At the moment I am in the midst of writing part of a unit for the new course ‘Adult Health, Social Care and Wellbeing’ (K217) on ethical dilemmas , and have been struck by the reporting of a battle over the closure of a care home in Wolverhampton. On the one hand, it is being argued by the relatives of the residents, there is a risk to the health and wellbeing of residents if they are moved, or split from other residents with whom they have forged close relationships. On the other hand, the local council insist that the home does not meet modern standards for care provision.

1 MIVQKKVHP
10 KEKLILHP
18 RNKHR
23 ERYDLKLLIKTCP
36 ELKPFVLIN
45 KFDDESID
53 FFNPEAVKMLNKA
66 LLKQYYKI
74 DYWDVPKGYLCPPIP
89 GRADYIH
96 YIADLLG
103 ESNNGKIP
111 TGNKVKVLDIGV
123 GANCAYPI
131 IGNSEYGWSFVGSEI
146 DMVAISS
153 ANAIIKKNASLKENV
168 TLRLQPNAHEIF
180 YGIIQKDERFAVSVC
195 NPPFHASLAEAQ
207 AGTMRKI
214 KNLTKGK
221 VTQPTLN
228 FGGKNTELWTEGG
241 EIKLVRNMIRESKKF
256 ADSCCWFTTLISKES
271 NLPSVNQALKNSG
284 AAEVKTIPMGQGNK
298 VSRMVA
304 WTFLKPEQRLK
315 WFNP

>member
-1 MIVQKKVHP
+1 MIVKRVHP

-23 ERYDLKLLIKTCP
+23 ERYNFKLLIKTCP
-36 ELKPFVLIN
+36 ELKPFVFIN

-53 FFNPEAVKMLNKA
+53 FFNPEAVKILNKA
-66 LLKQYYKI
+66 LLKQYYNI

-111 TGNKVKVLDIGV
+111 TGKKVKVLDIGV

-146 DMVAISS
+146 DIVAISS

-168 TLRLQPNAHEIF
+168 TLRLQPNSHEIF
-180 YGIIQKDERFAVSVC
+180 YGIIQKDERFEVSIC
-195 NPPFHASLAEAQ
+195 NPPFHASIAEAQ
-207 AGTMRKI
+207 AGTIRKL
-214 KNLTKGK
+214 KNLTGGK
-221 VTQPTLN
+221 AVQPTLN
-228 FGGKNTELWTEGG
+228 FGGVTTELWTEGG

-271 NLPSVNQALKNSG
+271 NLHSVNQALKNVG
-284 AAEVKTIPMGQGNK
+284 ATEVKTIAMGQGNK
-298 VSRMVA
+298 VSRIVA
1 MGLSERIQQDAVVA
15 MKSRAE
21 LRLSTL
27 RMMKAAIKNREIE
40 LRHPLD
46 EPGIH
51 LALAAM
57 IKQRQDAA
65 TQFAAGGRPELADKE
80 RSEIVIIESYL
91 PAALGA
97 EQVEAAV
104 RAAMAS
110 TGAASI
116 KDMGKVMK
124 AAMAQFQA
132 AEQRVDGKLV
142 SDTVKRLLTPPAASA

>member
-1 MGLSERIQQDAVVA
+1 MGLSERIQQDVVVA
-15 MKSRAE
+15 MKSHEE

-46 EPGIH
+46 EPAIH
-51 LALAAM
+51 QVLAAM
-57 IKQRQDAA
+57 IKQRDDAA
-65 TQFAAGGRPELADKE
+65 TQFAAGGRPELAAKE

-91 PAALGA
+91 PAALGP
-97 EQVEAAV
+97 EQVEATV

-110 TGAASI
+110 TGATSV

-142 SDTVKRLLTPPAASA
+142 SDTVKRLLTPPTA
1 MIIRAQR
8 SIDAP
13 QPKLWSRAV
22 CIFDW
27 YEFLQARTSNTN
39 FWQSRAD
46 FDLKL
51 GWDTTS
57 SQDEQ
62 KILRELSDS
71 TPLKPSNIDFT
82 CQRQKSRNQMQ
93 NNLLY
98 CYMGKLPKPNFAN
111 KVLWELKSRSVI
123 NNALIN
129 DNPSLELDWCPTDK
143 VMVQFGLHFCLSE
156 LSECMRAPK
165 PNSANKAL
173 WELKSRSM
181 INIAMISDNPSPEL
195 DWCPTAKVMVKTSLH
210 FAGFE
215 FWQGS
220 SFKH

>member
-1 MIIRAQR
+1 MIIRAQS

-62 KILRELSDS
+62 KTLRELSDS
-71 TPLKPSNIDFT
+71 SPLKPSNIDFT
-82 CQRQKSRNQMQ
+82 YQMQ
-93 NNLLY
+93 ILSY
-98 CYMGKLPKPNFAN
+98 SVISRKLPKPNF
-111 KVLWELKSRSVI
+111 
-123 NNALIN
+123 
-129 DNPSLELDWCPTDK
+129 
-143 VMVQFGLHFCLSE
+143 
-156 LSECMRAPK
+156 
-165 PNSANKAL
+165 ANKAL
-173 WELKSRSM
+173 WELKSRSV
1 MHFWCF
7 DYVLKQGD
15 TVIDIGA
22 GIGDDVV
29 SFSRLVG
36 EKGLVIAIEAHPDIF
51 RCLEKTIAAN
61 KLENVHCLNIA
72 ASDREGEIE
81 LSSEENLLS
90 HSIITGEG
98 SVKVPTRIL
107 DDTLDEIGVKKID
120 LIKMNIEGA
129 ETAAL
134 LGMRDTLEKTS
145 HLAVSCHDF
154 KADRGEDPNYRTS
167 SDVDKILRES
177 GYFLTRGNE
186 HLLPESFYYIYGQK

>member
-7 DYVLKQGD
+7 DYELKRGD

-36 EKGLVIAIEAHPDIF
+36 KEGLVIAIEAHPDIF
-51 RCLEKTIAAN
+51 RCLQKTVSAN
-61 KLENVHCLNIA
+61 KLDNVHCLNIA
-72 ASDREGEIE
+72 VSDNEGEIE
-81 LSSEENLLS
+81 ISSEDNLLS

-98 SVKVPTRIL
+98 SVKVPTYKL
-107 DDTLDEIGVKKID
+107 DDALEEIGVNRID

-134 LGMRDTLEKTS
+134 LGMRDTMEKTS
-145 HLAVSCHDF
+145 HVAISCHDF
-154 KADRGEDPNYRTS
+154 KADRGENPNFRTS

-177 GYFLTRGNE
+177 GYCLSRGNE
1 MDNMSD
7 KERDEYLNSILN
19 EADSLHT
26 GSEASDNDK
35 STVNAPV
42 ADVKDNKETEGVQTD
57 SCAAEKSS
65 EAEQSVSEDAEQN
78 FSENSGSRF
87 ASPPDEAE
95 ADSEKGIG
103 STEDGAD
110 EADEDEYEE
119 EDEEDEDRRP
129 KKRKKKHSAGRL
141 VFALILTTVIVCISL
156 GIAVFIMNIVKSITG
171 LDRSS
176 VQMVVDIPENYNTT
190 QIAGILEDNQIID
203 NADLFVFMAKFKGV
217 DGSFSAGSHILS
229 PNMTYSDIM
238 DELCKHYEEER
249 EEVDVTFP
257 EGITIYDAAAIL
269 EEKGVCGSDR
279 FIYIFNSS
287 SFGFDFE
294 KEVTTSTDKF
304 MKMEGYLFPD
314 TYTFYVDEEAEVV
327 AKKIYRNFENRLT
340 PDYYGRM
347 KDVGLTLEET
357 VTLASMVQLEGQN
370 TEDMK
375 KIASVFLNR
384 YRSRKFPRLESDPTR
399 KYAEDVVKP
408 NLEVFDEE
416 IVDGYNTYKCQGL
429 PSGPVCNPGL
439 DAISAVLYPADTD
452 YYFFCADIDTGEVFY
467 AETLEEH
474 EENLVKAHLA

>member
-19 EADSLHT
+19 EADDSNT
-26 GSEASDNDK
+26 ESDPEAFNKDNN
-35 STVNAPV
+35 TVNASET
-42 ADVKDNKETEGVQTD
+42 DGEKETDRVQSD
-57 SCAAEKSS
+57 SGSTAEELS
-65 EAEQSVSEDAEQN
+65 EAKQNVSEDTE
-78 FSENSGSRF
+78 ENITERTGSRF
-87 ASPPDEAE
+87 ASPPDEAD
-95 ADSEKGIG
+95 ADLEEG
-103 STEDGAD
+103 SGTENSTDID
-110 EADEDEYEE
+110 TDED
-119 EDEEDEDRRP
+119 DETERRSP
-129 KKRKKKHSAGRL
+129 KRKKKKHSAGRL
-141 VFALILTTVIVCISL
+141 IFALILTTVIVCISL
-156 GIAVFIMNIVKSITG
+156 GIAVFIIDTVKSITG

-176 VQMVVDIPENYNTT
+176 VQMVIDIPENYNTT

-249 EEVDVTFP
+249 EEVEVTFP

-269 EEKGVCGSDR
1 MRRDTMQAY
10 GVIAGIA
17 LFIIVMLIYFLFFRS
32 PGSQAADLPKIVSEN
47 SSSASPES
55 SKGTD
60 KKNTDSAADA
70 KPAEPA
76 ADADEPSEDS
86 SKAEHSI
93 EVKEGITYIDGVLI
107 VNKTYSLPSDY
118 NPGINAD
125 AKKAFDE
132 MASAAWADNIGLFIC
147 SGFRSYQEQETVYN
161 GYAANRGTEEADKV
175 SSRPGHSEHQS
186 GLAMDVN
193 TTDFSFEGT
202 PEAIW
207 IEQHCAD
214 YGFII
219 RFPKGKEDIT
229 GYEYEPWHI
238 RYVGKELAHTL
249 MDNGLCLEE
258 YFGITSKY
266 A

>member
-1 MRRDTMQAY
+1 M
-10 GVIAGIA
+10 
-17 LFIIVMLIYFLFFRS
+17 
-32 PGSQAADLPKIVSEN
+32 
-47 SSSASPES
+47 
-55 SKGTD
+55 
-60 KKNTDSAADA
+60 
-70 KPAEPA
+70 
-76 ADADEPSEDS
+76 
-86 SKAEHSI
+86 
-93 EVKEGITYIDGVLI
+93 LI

So which argument will win? If the care home is difficult to navigate and cannot be fitted with modern equipment, then is it not in the best interests of the residents to move them into a more appropriate and modern care environment? But what happens if in moving the residents to newer facilities, there is a risk of harm?
This situation demonstrates some of the ethical issues in providing care in the twenty first century, in the context of resourcing and planning for an ageing population, meeting care standards, and the ever shifting sands of local and central government policy. I for one will be watching with interest to see what the outcome from the Court of Appeal is in this case; I wonder if it will instigate similar types of battles elsewhere?